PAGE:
And then, this one time, The Vision literally took over the world. Your Major Spoilers (Retro) Review of Avengers #254 awaits!
Writer: Roger Stern
Penciler: Bob Hall
Inker: Jose Delbeato & Josef Rubinstein
Colorist: Christie Scheele
Letterer: Joe Rosen
Editor: Mark Gruenwald
Publisher: Marvel Comics
Cover Price: 65 Cents
Current Near-Mint Pricing: $4.00
Release Date: December 18, 1984
Previously in The Avengers: After being accidentally deactivated by the machinations of Annihilus, The Vision spent an extensive period of time as a disembodied mind in the Avengers’ computer. When Starfox (the younger brother of Thanos) connected him to Titan’s super-computer, ISAAC, The Vision began showing the desire for more control and authority. When the majority of the Avengers disappeared thanks to the Beyonder, Vision filled the power vacuum and became the team’s chairman, successfully lobbying/manipulating the Reagan Administration into giving him more resources with less oversight. Upgrading the team’s computers, Vision and ISAAC linked their minds into every computer in the world. announcing to his teammates that he had successfully gained control of The Pentagon, SHIELD, the USSR’s spy satellites and the entirety of the world’s nuclear arsenal.
Captain America realizes that something is very wrong with Vision, quickly deducing that the other Avengers are just holograms and presses an attack. The Vision is likewise nothing more than an illusion, forcing the Avengers team to split up. He and the Scarlet Witch take the upper floors of Avengers Mansion, while Starfox and Hercules check out the lower levels. At the same time, the West Coast Avengers send their strongest member through the underwater entrance to the mansion… a member who has a particular emotional connection to their rogue synthezoid.
Breaking into the mansion, Wonder Man discovers a Vision hologram wearing a polo shirt, who greets him as a brother. Captain America meets a Vision whose cloak makes him look like an odd ghost, while The Scarlet Witch finds her beloved husband in a full-on Hugh Hefner dressing gown.
Artist Bob Hall provides truly inspired designs for each version of The Vision, and it’s interesting to see him providing alternate self-images for each facet of his personality: A warm, sexy self for Wanda, a casual Izod-and-golf-pants bro for Simon, and a ghostly apparition for Captain America. Oh, and the best moment in The Vision’s publishing history, as he confronts the powerhouses from Titan and Olympus.
I give you DISCO BONDAGE VISION!
The multiple Visions then begin to explain themselves, telling the team that they’ve taken control of the world’s weapons not to control the people, but the free them from fear, with himself in benevolent control of a utopian world, but his friends remind him of all the reasons that it won’t work. Wanda tells him that he’s just causing more fear, Wonder Man is concerned that he’s not up to the task, and even Starfox makes the valid point that ISAAC, the Titanian super-computer Vision is trying to emulate, only has to keep a few thousand Eternals in line. Vision finds himself spread too thin with so many selves operating at once, an shuts down, allowing Wanda to use her powers to free him from the network. But he’s not out of the woods just yet.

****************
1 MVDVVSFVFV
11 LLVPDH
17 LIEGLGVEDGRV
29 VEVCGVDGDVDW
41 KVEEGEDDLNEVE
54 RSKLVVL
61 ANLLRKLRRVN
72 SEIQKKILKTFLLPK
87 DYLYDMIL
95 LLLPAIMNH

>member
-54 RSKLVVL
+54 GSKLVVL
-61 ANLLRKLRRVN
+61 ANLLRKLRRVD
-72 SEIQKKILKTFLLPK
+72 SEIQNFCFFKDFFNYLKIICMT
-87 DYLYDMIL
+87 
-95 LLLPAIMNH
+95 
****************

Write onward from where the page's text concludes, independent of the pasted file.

Vision realizes that his erratic behavior is due to the control crystal in his head that allowed Ultron to override his brain, a crystal which was damaged by Annihilus’ force field all those months ago, and so he literally rips it out of his head. Sharp-eyed readers will notice that his square “robot voice” balloons go with it, and The Vision is free to live his life as a more human synthezoid, free of the commands of Ultron or ISAAC or anyone else.
That is, until a couple of years later, when the government dismantles him and creates the ghostly white variant recently reference in WandaVision, but that’s another Retro Review entirely. As for this story, Avengers #254 is a very good example of the kind of twisty emotional battles full of psychological perspectives that Roger Stern excels at, with Bob Hall providing some hilarious and touching alternate Visions and making Hercules look really good in a big green coverall, earning 4.5 out of 5 stars overall. This is an overlooked era of Earth’s Mightiest Heroes, but it was also my introduction to the team as a teen, and if you want the truth? This issue is worth is for Disco Bondage Vision, in all his Mister T splendor, all by itself.
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Six Visions, no waiting!